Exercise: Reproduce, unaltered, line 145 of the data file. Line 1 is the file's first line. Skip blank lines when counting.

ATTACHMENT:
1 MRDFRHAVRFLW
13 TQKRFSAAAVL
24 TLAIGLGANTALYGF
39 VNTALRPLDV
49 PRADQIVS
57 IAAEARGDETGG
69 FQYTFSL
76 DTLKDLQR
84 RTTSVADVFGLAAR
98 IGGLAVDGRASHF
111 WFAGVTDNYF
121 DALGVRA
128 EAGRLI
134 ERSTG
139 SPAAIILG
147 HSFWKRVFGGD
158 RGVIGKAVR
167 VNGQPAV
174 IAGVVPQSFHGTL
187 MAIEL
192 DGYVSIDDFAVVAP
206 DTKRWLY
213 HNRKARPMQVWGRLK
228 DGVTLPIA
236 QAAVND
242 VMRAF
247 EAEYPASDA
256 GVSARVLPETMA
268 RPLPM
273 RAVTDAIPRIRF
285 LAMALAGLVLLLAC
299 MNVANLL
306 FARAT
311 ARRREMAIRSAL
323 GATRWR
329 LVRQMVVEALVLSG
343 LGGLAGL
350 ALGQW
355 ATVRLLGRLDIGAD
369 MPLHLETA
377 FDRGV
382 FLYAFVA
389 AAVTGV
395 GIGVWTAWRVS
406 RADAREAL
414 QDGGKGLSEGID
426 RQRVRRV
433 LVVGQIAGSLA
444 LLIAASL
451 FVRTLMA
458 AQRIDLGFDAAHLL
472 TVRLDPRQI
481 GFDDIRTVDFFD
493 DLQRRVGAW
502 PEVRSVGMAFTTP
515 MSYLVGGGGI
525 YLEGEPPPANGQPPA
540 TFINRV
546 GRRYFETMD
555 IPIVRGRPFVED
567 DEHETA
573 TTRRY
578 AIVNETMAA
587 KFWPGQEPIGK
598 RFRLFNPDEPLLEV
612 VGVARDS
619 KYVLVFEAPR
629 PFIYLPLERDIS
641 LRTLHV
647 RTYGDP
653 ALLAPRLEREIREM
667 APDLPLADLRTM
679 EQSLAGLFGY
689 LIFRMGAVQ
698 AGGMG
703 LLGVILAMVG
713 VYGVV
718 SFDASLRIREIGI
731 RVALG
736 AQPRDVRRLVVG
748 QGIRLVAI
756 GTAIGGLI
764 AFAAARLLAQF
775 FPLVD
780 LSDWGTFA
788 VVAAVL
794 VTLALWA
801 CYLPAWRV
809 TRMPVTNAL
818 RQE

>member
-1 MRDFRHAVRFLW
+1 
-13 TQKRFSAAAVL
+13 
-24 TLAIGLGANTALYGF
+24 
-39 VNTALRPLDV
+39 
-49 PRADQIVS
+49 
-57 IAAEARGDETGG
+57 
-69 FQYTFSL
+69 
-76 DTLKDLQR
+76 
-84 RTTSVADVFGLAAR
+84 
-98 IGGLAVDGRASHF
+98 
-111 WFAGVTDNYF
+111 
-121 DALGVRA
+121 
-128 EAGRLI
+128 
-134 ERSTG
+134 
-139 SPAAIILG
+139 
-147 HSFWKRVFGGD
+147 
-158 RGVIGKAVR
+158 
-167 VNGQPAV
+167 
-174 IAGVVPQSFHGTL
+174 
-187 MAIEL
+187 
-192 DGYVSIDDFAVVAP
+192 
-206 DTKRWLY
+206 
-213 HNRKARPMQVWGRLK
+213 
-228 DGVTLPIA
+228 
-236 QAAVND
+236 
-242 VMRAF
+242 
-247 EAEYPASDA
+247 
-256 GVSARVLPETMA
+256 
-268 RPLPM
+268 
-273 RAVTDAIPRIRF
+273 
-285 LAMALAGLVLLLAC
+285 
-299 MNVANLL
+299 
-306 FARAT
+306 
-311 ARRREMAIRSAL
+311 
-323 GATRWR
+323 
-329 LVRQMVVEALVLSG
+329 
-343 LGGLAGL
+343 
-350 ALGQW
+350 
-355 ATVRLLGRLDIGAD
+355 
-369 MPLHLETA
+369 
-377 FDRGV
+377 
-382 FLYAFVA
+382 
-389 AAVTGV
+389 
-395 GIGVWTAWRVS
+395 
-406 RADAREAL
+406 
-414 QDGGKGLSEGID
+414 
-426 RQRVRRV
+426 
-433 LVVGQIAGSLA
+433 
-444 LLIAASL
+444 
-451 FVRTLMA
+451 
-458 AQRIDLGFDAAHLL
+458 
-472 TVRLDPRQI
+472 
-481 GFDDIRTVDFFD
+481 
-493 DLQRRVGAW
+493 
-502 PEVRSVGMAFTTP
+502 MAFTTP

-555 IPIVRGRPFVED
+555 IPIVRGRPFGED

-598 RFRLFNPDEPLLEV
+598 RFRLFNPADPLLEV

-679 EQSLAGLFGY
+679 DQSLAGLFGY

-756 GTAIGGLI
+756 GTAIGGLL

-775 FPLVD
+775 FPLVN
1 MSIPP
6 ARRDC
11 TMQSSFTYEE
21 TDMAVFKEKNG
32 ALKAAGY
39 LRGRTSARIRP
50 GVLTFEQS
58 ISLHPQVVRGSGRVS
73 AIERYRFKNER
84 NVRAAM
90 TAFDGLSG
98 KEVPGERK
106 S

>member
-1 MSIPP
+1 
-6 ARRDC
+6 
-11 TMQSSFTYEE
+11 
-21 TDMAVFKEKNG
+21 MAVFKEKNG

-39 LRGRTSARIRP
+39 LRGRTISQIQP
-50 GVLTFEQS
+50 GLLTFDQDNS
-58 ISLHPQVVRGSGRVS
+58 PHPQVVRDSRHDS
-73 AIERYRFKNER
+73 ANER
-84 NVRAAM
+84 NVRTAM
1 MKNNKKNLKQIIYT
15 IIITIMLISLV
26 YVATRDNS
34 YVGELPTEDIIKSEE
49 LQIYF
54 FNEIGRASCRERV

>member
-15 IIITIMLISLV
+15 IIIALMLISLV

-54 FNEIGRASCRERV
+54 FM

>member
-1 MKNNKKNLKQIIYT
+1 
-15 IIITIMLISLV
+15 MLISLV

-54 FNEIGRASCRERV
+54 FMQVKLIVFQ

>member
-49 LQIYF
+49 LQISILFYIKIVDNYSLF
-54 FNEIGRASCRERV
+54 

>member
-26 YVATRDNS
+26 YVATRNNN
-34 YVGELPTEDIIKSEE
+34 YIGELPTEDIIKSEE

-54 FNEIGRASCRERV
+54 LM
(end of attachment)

+247 